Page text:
In Pittsfield, lower taxes favored over school staffing

  • Poll workers Elizabeth Hast and Roberta Maxfield assisting voter Jason Isabelle at Pittsfield Middle High School in Pittsfield on Tuesday, March 9, 2021. Melissa Curran—Monitor staff

  • Voter Daniel Mullen receives his ballot from poll worker Cara Marston and Leslie Voght at Pittsfield Middle High School in Pittsfield on Tuesday. Melissa Curran / Monitor staff

  • Seventh and eighth graders listen to English teacher Chris Davitt (center) during an interdisciplinary humanities block at Pittsfield Middle High School on Wednesday, Dec. 21, 2016. (ELIZABETH FRANTZ / Monitor staff) Elizabeth Frantz

Monitor staff
Published: 3/10/2021 4:10:25 PM

Voters in Pittsfield, asked to choose between cuts to school staff and lower property taxes, or stability in their educational programs and higher taxes, spoke with pinched wallets on Election Day.

In a vote of 513-202, the town passed the modestly proposed operating budget of $10.03 million, a welcome result for homeowners, instead of the higher default budget, with $900,000 in additional spending and a $2.58 hike per $1,000 of assessed property value.

The difference between the two proposals equaled about $775 extra in annual taxes on a home worth $300,000, and those sort of numbers have taken on increased importance since COVID interrupted life one year ago.

“The message from voters turned out to be obvious,” said John Graziano, the interim superintendent. “They do not at this time want an increase in taxes, and I respect that.”

The school warrant article had been considered a close call between and the two competing budgets split elected officials, with the budget committee recommending the lower figure and the school board endorsing the higher one. Still, no one thought voting would be as lopsided as it was.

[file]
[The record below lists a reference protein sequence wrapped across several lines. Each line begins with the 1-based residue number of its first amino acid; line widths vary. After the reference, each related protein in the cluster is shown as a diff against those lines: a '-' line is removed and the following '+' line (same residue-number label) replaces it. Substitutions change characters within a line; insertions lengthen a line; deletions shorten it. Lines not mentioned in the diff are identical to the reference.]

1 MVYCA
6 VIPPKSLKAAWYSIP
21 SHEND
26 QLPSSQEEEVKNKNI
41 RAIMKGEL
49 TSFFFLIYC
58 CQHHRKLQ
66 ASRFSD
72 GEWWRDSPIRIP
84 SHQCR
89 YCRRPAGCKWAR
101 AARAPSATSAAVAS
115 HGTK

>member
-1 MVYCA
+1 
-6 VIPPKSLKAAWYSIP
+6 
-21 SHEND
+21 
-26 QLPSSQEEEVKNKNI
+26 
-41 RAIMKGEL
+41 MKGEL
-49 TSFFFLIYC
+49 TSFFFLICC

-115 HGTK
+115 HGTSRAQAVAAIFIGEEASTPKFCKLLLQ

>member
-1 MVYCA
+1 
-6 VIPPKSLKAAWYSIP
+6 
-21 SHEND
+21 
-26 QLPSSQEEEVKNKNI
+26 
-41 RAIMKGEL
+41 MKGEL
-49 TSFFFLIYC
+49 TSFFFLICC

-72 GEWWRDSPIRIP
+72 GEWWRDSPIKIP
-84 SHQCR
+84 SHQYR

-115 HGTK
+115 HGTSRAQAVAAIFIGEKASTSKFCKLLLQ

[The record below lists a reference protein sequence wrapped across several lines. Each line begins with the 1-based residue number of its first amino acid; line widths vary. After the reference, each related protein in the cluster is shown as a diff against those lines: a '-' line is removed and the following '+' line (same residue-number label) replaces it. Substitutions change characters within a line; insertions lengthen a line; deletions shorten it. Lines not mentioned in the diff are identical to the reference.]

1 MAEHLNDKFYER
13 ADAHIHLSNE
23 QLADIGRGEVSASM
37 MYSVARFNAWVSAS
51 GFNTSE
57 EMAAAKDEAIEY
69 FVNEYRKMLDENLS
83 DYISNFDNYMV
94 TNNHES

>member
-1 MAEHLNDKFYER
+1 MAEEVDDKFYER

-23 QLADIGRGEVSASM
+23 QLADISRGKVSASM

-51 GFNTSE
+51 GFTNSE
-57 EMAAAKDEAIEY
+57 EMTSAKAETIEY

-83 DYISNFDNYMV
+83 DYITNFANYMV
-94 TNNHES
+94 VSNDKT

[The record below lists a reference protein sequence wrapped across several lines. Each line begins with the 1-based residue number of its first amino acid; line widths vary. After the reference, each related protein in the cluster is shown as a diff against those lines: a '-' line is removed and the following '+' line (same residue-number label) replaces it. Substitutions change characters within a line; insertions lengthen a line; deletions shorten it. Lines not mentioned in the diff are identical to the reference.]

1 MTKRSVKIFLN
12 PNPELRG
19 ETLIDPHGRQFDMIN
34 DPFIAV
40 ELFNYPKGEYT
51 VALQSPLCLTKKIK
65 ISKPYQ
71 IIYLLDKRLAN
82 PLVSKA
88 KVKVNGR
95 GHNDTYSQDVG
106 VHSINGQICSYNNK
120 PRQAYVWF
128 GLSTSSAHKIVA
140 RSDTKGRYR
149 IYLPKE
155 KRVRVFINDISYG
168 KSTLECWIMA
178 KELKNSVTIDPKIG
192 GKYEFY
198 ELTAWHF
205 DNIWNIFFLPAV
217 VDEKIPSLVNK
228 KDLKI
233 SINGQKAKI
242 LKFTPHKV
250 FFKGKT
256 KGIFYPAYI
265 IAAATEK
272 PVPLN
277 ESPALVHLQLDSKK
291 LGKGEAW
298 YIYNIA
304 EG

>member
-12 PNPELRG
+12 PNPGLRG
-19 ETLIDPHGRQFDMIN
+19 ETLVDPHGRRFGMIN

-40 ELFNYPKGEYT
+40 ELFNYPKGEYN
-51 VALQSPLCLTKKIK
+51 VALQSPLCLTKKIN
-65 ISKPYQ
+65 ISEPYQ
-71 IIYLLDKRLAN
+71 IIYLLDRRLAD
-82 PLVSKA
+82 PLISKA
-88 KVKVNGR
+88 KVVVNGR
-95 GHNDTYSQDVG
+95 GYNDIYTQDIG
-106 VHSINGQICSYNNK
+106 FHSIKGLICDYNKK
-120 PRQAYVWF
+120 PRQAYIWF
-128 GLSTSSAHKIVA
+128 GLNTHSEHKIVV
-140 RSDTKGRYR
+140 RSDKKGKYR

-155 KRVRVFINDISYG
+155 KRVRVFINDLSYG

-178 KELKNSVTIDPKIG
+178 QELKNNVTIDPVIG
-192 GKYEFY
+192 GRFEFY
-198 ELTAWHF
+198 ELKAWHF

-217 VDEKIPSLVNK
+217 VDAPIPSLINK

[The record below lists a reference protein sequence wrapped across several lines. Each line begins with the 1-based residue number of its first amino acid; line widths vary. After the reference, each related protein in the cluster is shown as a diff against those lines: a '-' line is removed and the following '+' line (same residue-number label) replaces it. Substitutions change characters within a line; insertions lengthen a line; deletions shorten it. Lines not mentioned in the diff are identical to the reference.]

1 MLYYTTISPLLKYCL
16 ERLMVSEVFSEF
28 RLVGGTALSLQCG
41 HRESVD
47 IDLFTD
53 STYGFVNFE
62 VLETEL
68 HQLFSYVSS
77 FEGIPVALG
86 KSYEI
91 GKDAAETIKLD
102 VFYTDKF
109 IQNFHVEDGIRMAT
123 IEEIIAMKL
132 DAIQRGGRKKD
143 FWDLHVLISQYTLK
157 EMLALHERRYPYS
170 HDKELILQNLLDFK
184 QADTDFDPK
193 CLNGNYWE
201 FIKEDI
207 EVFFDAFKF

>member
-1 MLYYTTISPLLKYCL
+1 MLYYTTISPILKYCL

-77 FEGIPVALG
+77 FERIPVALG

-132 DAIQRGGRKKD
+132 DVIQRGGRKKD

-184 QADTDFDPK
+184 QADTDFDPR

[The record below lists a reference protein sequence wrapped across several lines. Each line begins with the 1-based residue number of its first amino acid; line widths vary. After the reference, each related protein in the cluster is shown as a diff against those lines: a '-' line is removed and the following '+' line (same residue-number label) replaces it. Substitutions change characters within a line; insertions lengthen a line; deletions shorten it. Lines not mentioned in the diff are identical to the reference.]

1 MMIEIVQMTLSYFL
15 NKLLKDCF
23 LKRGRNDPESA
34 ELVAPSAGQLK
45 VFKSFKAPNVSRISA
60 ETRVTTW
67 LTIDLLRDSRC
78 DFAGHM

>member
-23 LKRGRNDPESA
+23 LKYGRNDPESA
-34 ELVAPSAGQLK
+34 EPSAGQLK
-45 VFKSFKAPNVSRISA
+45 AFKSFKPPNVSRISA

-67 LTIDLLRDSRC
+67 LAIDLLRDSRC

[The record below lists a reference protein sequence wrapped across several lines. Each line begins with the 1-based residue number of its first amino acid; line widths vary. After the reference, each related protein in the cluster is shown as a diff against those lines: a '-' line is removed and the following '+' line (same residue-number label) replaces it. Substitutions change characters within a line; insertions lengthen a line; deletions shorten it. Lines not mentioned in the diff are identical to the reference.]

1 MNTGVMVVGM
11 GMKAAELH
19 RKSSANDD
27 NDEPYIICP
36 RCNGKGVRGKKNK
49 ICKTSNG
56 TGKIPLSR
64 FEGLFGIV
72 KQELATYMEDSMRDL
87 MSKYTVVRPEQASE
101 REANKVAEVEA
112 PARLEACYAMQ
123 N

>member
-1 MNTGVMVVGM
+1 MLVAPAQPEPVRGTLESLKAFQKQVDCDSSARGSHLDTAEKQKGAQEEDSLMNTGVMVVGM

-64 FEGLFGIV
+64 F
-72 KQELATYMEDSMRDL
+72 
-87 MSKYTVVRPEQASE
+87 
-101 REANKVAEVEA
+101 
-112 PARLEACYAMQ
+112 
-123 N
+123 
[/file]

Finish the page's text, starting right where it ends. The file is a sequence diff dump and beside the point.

“A landslide,” Graziano said. “I wanted to remain optimistic through our chance with the default budget. Having to cut about a million dollars from a modest budget is hard to do.”

School officials predict 13.5 jobs will now be lost, including eight teaching positions, a problem compounded by the fact that state aid is expected to decrease.

Katie Bachelder, vice chair of the budget committee, was not available for comment on Wednesday, but she had been one of seven members who supported the smaller spending proposal, believing lower taxes should take center stage.

She, like Graziano and others, saw this as a no-win situation, although it’s likely that property owners were happy with the result.

“I, of course, can see both sides, and I realize what a tough decision voters are being faced with,” Bachelder wrote in an email before the vote. “It’s not just what kind of impact it has on schools, but the overall impact on taxpayers and business owners who work here.”

Said Graziano, “Now that I see the results, it’s time to roll up our sleeves and do the best we can.”

Elsewhere, voters approved spending $850,000 on educational programs in the district, contingent on receiving federal grants and private donations. Another $330,000 will support the school lunch program.

For two seats on the school board, Adam Gauthier and Justin Clough beat out Howard Irving MacKenzie and Jared Griffin.

On the town side, one of the closest votes on the ballot, 371-322, approved the operating budget of $4.78 million, just $68,000 more than the default budget.

By a 345-344 count, voters rejected depositing $65,000 into the Dump Truck Capital Reserve Fund. Two articles to amend zoning ordinances passed, while two others failed.

None of the town races were contested.




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